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Money In Your 20s: Five Reasons Why Your 20s Are The Most Important Decade Of Your Life

17 September 2008 7 Comments

The decade of your life known as your 20s are a crucial time of your life. Financially, it is the most important decade of your life. Here are five reasons why this is true:

Money In Your 20s Reason #1: Transition Points

Typically, you have more transition points during your 20s than any other time of your life. If you went to college, you are transitioning from school to the “real world”. Many individuals are transitioning from being dependent on family to becoming independent. Marriage is a normal thing in your 20s, so you are transitioning from single life to married or family life.

Each of these transitions require financial planning and awareness.

Money In Your 20s Reason #2: It’s Extremely Hard To Save

Let’s face it, most people make the least amount of money they ever will in their career during their 20s. You are just starting out and companies take advantage of new labor by not paying you that much. You have no choice but to accept it because you are trading money for experience.

Unfortunately, this makes it extremely tough to save money. Many 20-somethings entering the “real world” have debt that needs to be paid off. Much of your extra money goes towards the debt which leaves less money for savings.

Do everything you can to find a lifestyle that leaves you with money to pay off debt and some money left over to go towards savings, even just a small amount. As you’ll see in the next reason, even a small amount is crucial.

Money In Your 20s Reason #3: It Is The Most Important Time To Save

Despite being the hardest time to save, it’s also the most important time to save. This combination sucks, but it is reality. The money you save now goes such a long way later in your life, every dollar you put away during your 20s is huge.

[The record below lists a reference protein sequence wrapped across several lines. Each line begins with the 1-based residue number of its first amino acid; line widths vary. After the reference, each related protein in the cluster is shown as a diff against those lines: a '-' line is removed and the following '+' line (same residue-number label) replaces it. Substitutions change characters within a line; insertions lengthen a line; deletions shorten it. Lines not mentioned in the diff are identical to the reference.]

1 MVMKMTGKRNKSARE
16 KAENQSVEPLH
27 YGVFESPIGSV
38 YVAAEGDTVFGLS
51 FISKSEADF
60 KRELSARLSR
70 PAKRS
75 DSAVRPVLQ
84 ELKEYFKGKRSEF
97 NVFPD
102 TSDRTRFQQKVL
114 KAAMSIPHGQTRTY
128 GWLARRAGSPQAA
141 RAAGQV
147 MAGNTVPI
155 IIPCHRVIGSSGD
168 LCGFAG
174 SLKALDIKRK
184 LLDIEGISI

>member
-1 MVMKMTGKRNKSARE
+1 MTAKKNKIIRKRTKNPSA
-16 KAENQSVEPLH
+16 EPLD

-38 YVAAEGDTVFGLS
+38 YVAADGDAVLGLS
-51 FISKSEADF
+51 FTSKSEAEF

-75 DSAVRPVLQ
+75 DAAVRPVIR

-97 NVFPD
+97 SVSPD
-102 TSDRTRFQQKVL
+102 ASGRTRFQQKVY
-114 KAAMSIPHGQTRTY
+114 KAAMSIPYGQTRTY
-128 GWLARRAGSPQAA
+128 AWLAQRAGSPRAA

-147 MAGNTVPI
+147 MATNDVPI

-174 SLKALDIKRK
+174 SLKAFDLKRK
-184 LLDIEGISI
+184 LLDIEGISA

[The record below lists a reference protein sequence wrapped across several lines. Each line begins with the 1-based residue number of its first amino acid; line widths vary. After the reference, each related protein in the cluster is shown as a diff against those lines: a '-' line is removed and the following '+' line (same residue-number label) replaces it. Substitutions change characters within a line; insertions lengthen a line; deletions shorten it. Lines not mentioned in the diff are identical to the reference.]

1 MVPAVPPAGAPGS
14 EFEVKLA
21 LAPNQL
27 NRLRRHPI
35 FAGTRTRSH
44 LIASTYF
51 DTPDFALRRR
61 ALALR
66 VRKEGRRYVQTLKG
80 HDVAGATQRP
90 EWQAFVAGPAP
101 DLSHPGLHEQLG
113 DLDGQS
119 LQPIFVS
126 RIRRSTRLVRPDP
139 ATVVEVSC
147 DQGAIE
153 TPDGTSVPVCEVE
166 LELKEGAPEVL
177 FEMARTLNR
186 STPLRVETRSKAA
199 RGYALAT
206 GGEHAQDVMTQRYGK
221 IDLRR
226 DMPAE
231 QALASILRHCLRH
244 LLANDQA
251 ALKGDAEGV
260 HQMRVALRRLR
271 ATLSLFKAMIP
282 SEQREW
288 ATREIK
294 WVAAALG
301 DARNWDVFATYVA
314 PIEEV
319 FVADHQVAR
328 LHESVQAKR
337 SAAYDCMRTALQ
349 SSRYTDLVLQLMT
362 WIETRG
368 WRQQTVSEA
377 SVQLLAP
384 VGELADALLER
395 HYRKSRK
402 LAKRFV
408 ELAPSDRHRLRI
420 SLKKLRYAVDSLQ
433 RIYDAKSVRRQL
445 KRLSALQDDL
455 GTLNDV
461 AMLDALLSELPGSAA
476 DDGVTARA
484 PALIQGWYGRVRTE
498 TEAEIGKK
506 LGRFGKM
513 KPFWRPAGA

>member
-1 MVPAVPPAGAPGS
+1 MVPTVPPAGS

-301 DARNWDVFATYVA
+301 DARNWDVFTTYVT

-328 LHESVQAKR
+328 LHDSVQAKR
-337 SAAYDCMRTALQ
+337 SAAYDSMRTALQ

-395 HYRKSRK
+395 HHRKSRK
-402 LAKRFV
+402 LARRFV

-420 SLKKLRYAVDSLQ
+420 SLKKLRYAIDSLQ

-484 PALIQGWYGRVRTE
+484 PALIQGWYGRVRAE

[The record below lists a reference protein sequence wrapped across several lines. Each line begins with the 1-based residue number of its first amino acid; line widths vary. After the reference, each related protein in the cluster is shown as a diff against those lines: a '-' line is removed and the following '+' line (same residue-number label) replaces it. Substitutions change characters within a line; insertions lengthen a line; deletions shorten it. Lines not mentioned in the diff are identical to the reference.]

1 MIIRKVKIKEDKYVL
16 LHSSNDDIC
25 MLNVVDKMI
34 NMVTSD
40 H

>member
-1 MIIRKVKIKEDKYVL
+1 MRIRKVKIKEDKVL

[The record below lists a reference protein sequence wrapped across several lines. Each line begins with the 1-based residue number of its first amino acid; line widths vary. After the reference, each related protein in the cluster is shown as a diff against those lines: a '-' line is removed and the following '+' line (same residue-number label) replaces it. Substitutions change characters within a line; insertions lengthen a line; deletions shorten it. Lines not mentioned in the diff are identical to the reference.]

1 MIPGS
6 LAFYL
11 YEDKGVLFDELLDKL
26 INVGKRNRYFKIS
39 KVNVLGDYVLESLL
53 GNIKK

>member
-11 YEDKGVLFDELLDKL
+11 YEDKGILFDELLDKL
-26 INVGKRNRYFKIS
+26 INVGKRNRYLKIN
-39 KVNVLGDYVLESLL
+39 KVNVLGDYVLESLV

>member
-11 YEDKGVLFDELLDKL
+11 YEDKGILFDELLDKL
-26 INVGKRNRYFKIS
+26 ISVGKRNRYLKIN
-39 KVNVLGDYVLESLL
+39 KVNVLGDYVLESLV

Compounding interest doesn’t lie. It works and it is your best friend. Take advantage of it as much as possible.

Money In Your 20s Reason #4: What You Implement In Your Financial Life During Your 20s Is Likely To Impact Your Entire Future

It is very important to start your financial life off on the right foot. This means getting used to creating and keeping a budget, monitoring where your money is going, implementing a savings program with defined goals and objectives. What you implement during your 20s will stay with you the rest of your life. It’s hard to teach an old dog new tricks, so tackle these basic financial issues, that many people struggle to master, early in your life. You’ll thank me later.

Money In Your 20s Reason #5: Learn Some Investment Strategy While Your “Betting” With Minimal Amounts of Money

As you learn to invest, you are going to lose money. Investing is hard and many people are no good at it. The important thing is to learn from your losses and hopefully down the road, your gains will begin to outweigh your losses.

During your 20s, you aren’t going to have much money meaning you’ll have smaller positions. Utilize this time of your life to learn about risk and take some shots on some potential investments. If you lose, you will lose a small chunk of money when compared to the overall wealth of your lifetime. Don’t wait until you have more money to start investing, because then you delay your process of learning how to invest until that time. Start the learning process now.

7 Comments »

  • torbjorn rive said:

    It’s true about starting the leaning curve now. In reading a trading blog recently this options trader (very bearish) said ‘…if you’re in your 20’s be glad you’re losing [some] money in your 20’s. There are 50 and 60 year olds losing their shirts (and houses) off their backs as we speak.”

    At the moment I’d keep conservative, but with a keen eye on both bearish and future opportunities.

  • kevin duffey said:

    torbjorn:

    You make a great point. Where are you putting money these days?

  • kevin duffey said:

    Did you change your opinion of SKF?

    What might take SKF higher, is Morgan Stanley the next to go?

  • torbjorn rive said:

    Honestly I’m not putting much into stocks right now as my confidence is feeling pretty shaky. Bought a small gold position today, but I’m worried that a large group of people are about to short gold after a small run-up. Other than that I’ve failed on a Nat Gas trade recently.

    I just bought a large GIC for a year and a half term (what’s their American name again?) – and am holding more than 50% cash in my trade acct. I think we’re hitting some pretty gnarly support and should see a bounce (dead cat) – the next thing I’m using to short is TWM (Russel2000). If it gets down below 70 it’s probably a buy – but I’ll need to keep watching that area.

    In the meantime I just hope that my mutual funds in my bank’s hands are conservative enough – they conserve; I take my calculated risk.

  • alfred kelley said:

    Im 19, and i am saving aggressively now. I turn 20 next month. And i hope to be independent by age 21. And im'a try to find a 2nd job tommorrow. I was investing from age 16 to age 19- and lost thousands. So now- im'a focus on saving. never too late to save.